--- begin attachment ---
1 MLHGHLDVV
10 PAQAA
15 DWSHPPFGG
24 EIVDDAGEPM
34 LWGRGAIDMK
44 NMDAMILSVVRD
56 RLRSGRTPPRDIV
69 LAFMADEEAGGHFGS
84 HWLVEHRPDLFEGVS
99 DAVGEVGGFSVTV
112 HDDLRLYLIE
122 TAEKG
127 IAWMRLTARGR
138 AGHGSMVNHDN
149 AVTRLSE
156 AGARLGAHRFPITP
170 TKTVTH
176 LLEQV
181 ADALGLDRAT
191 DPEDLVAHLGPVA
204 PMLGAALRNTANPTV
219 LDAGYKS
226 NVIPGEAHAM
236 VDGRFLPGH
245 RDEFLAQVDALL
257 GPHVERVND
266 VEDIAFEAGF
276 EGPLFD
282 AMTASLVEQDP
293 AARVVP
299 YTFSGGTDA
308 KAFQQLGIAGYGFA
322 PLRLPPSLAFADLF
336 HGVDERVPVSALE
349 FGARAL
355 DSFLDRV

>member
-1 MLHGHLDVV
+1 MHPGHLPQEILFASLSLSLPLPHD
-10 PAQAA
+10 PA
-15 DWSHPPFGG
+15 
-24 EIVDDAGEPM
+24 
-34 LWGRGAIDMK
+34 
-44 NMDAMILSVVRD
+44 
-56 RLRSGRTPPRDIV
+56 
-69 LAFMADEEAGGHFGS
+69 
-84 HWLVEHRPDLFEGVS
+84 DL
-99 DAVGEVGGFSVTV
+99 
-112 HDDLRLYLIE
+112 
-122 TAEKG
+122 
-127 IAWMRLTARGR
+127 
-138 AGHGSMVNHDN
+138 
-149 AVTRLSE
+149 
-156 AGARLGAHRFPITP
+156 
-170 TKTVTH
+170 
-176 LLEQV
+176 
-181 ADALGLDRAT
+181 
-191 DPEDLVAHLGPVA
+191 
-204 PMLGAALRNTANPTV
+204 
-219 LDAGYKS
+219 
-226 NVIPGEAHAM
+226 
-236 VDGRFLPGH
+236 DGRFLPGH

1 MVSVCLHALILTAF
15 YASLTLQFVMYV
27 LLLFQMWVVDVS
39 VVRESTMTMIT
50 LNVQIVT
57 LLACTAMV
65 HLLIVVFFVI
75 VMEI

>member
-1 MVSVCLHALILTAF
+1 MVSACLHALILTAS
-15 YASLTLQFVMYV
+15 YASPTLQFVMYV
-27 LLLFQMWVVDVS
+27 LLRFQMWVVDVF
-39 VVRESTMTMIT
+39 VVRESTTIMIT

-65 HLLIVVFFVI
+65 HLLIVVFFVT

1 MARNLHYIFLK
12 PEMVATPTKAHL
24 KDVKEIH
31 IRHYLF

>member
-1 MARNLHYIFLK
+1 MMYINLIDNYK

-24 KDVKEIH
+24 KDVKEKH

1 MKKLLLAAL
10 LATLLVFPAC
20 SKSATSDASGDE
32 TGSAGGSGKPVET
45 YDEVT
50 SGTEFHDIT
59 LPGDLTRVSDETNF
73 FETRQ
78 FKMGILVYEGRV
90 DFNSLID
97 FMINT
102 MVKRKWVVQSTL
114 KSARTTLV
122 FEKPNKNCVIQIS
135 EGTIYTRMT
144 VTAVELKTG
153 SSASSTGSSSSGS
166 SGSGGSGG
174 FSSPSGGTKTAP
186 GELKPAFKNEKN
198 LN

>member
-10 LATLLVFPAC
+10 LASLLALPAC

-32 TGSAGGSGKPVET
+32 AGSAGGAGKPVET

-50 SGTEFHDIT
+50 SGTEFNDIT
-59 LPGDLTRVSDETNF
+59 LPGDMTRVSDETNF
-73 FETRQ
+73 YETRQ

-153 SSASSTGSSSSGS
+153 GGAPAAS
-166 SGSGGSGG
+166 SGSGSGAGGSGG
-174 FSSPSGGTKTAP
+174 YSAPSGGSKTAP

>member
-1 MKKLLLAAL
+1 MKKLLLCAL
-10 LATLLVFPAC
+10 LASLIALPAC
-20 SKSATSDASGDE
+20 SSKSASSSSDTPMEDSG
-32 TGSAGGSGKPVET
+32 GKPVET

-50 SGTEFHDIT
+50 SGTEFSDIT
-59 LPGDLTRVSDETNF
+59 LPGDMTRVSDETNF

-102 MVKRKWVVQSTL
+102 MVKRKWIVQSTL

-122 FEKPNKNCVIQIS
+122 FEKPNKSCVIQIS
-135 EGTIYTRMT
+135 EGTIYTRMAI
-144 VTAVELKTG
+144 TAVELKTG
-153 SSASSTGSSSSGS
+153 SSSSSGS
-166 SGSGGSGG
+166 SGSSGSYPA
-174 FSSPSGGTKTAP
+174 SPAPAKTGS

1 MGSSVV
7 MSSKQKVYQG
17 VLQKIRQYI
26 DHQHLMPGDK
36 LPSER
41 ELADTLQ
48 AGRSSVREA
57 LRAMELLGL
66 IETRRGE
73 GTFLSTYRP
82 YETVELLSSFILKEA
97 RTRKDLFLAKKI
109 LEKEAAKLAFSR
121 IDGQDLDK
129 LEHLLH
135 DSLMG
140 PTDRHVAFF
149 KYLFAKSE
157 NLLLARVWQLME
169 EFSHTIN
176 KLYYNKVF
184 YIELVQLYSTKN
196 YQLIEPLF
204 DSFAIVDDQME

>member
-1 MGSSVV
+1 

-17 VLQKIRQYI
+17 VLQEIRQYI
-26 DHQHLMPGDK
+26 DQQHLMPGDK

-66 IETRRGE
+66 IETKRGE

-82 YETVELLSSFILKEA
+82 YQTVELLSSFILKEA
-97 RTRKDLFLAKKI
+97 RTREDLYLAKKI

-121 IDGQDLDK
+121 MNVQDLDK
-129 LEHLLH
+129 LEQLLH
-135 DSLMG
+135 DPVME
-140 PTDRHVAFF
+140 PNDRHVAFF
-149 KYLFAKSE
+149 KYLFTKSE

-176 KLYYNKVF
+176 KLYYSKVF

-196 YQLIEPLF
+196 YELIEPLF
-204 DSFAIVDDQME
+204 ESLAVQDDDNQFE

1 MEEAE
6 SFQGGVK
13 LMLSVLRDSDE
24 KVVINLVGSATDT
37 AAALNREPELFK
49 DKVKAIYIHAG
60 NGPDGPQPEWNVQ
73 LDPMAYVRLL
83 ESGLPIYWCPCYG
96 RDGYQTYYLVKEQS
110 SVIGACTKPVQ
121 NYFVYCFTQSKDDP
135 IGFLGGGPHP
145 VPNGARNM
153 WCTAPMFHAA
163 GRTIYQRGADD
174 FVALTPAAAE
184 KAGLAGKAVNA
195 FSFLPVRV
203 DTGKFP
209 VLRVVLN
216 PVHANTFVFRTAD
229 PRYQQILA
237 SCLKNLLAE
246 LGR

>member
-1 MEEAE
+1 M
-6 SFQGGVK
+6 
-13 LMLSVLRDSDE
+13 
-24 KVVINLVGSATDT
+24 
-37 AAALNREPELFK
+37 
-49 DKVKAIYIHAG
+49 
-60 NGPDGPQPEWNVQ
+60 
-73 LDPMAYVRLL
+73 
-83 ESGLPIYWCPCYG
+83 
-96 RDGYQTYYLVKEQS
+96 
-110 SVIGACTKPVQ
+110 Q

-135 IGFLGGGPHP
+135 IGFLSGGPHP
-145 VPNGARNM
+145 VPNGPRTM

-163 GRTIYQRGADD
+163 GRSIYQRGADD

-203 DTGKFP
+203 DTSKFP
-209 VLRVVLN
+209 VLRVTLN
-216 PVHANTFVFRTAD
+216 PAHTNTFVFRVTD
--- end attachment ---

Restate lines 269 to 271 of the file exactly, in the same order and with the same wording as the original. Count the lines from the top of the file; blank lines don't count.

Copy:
+49 
-60 NGPDGPQPEWNVQ
+60 